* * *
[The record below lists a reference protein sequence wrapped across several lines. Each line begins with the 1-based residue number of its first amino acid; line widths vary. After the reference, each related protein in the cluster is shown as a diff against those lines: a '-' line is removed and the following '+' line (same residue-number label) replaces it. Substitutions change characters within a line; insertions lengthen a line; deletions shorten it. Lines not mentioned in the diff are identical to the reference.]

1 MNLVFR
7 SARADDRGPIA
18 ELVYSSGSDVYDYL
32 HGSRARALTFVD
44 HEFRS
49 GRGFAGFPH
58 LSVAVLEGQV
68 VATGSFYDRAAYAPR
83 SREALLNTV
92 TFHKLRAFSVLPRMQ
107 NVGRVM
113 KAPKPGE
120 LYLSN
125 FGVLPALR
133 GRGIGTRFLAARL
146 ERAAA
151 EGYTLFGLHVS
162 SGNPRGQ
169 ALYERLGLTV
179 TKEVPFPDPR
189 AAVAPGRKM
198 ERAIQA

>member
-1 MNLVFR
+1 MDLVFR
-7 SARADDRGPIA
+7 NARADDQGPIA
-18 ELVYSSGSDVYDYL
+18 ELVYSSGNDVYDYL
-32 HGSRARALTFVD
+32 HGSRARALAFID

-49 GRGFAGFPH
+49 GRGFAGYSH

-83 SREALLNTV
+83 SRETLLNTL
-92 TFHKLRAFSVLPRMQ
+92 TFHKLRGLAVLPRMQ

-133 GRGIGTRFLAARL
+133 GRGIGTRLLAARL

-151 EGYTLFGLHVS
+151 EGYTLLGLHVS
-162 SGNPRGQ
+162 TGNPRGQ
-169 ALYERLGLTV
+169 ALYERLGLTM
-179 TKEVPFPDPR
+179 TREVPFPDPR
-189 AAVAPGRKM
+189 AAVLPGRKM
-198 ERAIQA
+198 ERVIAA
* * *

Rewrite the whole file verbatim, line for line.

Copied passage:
[The record below lists a reference protein sequence wrapped across several lines. Each line begins with the 1-based residue number of its first amino acid; line widths vary. After the reference, each related protein in the cluster is shown as a diff against those lines: a '-' line is removed and the following '+' line (same residue-number label) replaces it. Substitutions change characters within a line; insertions lengthen a line; deletions shorten it. Lines not mentioned in the diff are identical to the reference.]

1 MNLVFR
7 SARADDRGPIA
18 ELVYSSGSDVYDYL
32 HGSRARALTFVD
44 HEFRS
49 GRGFAGFPH
58 LSVAVLEGQV
68 VATGSFYDRAAYAPR
83 SREALLNTV
92 TFHKLRAFSVLPRMQ
107 NVGRVM
113 KAPKPGE
120 LYLSN
125 FGVLPALR
133 GRGIGTRFLAARL
146 ERAAA
151 EGYTLFGLHVS
162 SGNPRGQ
169 ALYERLGLTV
179 TKEVPFPDPR
189 AAVAPGRKM
198 ERAIQA

>member
-1 MNLVFR
+1 MDLVFR
-7 SARADDRGPIA
+7 NARADDQGPIA
-18 ELVYSSGSDVYDYL
+18 ELVYSSGNDVYDYL
-32 HGSRARALTFVD
+32 HGSRARALAFID

-49 GRGFAGFPH
+49 GRGFAGYSH

-83 SREALLNTV
+83 SRETLLNTL
-92 TFHKLRAFSVLPRMQ
+92 TFHKLRGLAVLPRMQ

-133 GRGIGTRFLAARL
+133 GRGIGTRLLAARL

-151 EGYTLFGLHVS
+151 EGYTLLGLHVS
-162 SGNPRGQ
+162 TGNPRGQ
-169 ALYERLGLTV
+169 ALYERLGLTM
-179 TKEVPFPDPR
+179 TREVPFPDPR
-189 AAVAPGRKM
+189 AAVLPGRKM
-198 ERAIQA
+198 ERVIAA